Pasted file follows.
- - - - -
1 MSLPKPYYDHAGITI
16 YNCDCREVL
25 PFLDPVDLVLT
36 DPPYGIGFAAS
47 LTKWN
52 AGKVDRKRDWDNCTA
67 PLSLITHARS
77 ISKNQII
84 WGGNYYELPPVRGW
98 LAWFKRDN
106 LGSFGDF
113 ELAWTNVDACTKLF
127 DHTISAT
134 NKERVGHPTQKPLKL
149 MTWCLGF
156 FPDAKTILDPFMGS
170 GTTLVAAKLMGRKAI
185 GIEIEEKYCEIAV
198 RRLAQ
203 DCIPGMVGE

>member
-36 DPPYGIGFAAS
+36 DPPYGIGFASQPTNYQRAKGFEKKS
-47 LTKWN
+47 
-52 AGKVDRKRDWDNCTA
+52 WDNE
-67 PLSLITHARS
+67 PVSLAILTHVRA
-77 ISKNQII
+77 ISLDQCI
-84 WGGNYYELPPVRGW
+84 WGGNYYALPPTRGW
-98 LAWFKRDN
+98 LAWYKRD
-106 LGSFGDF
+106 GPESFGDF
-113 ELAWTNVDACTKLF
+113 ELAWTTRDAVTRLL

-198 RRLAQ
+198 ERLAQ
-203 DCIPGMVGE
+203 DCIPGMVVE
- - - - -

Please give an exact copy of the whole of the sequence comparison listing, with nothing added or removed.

1 MSLPKPYYDHAGITI
16 YNCDCREVL
25 PFLDPVDLVLT
36 DPPYGIGFAAS
47 LTKWN
52 AGKVDRKRDWDNCTA
67 PLSLITHARS
77 ISKNQII
84 WGGNYYELPPVRGW
98 LAWFKRDN
106 LGSFGDF
113 ELAWTNVDACTKLF
127 DHTISAT
134 NKERVGHPTQKPLKL
149 MTWCLGF
156 FPDAKTILDPFMGS
170 GTTLVAAKLMGRKAI
185 GIEIEEKYCEIAV
198 RRLAQ
203 DCIPGMVGE

>member
-36 DPPYGIGFAAS
+36 DPPYGIGFASQPTNYQRAKGFEKKS
-47 LTKWN
+47 
-52 AGKVDRKRDWDNCTA
+52 WDNE
-67 PLSLITHARS
+67 PVSLAILTHVRA
-77 ISKNQII
+77 ISLDQCI
-84 WGGNYYELPPVRGW
+84 WGGNYYALPPTRGW
-98 LAWFKRDN
+98 LAWYKRD
-106 LGSFGDF
+106 GPESFGDF
-113 ELAWTNVDACTKLF
+113 ELAWTTRDAVTRLL

-198 RRLAQ
+198 ERLAQ
-203 DCIPGMVGE
+203 DCIPGMVVE